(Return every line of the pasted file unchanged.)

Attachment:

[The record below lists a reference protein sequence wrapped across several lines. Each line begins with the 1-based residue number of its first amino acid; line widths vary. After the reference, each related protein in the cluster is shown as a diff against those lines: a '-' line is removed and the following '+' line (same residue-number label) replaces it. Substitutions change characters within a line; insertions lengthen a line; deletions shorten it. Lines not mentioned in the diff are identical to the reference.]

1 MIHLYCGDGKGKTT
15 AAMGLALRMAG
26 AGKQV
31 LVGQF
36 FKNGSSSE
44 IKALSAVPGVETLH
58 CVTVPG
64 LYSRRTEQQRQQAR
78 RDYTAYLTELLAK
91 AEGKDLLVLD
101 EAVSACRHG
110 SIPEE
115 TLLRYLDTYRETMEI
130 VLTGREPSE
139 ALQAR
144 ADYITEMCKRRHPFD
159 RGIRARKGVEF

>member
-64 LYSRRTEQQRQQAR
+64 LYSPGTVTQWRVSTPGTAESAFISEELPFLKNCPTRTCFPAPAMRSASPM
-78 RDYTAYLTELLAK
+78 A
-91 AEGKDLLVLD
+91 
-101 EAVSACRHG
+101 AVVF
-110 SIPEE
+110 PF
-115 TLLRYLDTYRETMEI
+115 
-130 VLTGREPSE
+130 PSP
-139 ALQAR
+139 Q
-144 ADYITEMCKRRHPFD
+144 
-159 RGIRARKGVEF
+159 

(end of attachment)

[The record below lists a reference protein sequence wrapped across several lines. Each line begins with the 1-based residue number of its first amino acid; line widths vary. After the reference, each related protein in the cluster is shown as a diff against those lines: a '-' line is removed and the following '+' line (same residue-number label) replaces it. Substitutions change characters within a line; insertions lengthen a line; deletions shorten it. Lines not mentioned in the diff are identical to the reference.]

1 MIHLYCGDGKGKTT
15 AAMGLALRMAG
26 AGKQV
31 LVGQF
36 FKNGSSSE
44 IKALSAVPGVETLH
58 CVTVPG
64 LYSRRTEQQRQQAR
78 RDYTAYLTELLAK
91 AEGKDLLVLD
101 EAVSACRHG
110 SIPEE
115 TLLRYLDTYRETMEI
130 VLTGREPSE
139 ALQAR
144 ADYITEMCKRRHPFD
159 RGIRARKGVEF

>member
-64 LYSRRTEQQRQQAR
+64 LYSPGTVTQWRVSTPGTAESAFISEELPFLKNCPTRTCFPAPAMRSASPM
-78 RDYTAYLTELLAK
+78 A
-91 AEGKDLLVLD
+91 
-101 EAVSACRHG
+101 AVVF
-110 SIPEE
+110 PF
-115 TLLRYLDTYRETMEI
+115 
-130 VLTGREPSE
+130 PSP
-139 ALQAR
+139 Q
-144 ADYITEMCKRRHPFD
+144 
-159 RGIRARKGVEF
+159 